UNITED NATIONS (AP) — Despite the still raging COVID-19 pandemic, more than 100 world leaders are heading to New York for the annual high-level U.N. gathering.
The challenges on the global agenda are daunting, from an escalating climate crisis and vaccine inequities to Afghanistan’s uncertain future under its new Taliban rulers, and worsening conflicts in Ethiopia’s Tigray region and Myanmar.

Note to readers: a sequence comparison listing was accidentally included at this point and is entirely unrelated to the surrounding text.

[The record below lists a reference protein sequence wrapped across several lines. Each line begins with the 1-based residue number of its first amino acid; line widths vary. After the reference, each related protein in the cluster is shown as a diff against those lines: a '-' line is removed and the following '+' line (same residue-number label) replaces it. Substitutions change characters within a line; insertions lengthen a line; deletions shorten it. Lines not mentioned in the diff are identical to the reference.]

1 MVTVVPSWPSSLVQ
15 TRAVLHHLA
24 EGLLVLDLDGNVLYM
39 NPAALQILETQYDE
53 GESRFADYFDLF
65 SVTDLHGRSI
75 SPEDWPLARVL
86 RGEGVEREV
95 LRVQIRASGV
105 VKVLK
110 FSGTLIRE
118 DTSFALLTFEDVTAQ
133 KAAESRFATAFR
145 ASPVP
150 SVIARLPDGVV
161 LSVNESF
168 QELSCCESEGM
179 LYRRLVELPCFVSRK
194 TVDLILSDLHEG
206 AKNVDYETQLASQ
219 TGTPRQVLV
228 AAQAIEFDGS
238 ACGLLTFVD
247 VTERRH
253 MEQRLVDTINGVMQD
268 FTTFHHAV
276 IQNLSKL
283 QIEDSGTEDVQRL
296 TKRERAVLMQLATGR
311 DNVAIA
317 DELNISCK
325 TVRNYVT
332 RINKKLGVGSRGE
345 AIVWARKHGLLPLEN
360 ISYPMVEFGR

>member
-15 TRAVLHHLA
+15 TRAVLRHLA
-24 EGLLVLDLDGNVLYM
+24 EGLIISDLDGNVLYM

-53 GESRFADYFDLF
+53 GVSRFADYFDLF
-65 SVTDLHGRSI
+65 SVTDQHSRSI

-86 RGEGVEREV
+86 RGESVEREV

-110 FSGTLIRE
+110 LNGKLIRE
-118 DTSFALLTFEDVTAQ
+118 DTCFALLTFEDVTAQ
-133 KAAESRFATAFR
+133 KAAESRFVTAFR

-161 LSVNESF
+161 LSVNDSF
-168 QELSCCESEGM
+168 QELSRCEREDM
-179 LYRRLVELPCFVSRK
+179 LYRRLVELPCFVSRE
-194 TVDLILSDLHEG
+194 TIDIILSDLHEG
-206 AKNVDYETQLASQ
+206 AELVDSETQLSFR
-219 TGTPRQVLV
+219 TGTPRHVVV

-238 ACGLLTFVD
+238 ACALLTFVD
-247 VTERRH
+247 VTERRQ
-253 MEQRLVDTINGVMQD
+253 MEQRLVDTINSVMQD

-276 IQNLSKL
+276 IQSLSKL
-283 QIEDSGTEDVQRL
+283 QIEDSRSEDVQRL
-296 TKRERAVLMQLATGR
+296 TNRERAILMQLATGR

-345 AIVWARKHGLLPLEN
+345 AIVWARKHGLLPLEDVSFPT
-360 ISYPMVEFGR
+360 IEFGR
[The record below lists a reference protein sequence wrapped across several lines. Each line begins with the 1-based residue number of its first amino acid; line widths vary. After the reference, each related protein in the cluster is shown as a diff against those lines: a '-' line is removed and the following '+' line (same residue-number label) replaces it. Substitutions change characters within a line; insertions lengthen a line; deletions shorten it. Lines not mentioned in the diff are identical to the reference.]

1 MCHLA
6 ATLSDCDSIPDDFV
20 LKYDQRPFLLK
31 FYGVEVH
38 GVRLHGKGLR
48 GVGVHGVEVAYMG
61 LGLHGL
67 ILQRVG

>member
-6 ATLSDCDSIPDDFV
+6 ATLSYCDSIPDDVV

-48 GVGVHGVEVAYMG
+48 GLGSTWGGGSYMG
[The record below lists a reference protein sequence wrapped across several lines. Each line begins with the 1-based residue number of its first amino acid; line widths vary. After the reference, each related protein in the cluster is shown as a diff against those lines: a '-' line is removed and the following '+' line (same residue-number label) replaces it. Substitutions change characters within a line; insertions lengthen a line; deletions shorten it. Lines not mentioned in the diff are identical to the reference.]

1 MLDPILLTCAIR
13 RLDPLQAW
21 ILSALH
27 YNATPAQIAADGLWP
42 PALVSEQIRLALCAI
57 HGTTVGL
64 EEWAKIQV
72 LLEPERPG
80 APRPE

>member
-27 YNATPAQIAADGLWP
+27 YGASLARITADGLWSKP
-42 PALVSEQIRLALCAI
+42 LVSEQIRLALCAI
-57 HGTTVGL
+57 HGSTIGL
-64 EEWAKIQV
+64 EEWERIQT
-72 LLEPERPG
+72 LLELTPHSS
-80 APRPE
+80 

U.N. Secretary-General Antonio Guterres keeps repeating that the world is at “a pivotal moment” and can’t continue business as usual. He says it must shift gears to “a greener and safer world.” To do that, leaders need to give multilateralism “teeth,” starting with joint action to reverse the global failure to tackle COVID-19 in 2020 and to ensure that 70% of the world’s population is vaccinated in the first half of 2022.
But as is often true with the United Nations, it remains to be seen whether the high-level meetings, which start Monday and end Sept. 27, make actual progress.